There are actually a couple directions you could go with this question, for there are two major parallelisms in the story. First, there is that between life and fire. When old Koskoosh is abandoned by his tribe, as per tradition, he is given a small pile of firewood to keep him warm for a short time; after this fuel runs out he will presumably freeze to death. London writes that “At last the measure of his life was a handful of fagots. One by one they would go to feed the fire, and just so, step by step, death would creep upon him.” As the fagots burned away, Koskoosh relived memories from his early life; here was a physical measure of the remainder of his life—the fuel for the fire—running against a psychological measure of his life as he had lived it—his memories. As the fire slowly eats away at the wood, so do our experiences slowly eat away at the time we have on earth; as the ashes serve as a memory of the burning fire, so do our memories serve as the ashes of our youth. And at the end of the story, when Koskoosh purposefully extinguishes the fire, he knows also that he is purposefully extinguishing his life.
The second parallelism is that between Koskoosh and the old moose he recalls from his youth—this moose was taken down by wolves, though not without a fight. And as Koskoosh sits in the snow, he hears the nearby howling of a wolf; all of a sudden “the vision of the moose” comes back to him—“the torn flanks and bloody sides, the riddled mane, and the great branching horns, down low and tossing to the last.” Here he sees a new fate—his own, abandoned to the hunger of the wolves. Koskoosh sees himself in that old bull, abandoned by its own tribe to fend for itself against the wolves so many years ago, and he knows from this experience that it is his lot in life—his role in the grand scheme of nature—to become prey to the pack. “What did it matter after all?” he reflects, “Was it not the law of life?” His own end runs parallel to that of the old moose; neither life is sacred, and the vast expanse of the universe could care less about what happens to either of them—“it was the same everywhere, with all things.” Man or beast, they all tread the same path, and confront the same fate.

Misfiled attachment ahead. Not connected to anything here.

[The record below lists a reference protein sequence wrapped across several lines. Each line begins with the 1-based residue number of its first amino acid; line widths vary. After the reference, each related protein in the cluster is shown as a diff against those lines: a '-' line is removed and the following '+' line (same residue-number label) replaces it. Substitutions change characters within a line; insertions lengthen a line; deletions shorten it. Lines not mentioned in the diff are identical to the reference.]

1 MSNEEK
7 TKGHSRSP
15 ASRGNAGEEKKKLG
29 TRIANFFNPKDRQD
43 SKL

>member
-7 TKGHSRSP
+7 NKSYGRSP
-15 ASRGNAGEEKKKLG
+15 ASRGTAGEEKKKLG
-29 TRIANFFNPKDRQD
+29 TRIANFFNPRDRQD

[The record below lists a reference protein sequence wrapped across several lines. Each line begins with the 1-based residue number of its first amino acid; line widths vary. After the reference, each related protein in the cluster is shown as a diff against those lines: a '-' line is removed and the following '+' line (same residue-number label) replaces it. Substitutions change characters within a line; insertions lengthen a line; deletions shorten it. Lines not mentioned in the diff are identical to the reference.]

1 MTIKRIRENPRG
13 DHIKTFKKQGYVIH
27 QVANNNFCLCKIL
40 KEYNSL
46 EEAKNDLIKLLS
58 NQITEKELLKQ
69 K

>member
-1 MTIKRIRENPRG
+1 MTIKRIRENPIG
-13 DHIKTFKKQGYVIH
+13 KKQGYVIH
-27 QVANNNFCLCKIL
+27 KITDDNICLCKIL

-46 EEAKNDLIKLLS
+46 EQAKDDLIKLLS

In the story, the parallelism of the dead of Old Koskoosh, old moose and old men means all things on earth must follow the same law. Life gives both men and animals different roles, but when all is said and done, everything eventually dies. The "law of life" and life itself can be wonderful but at the end the "law of death" must be obeyed. That is why Old Koskoosh gives in to the wolves at end of the story. He remembers leaving his own father on the ice and realizes it is time for him also to die.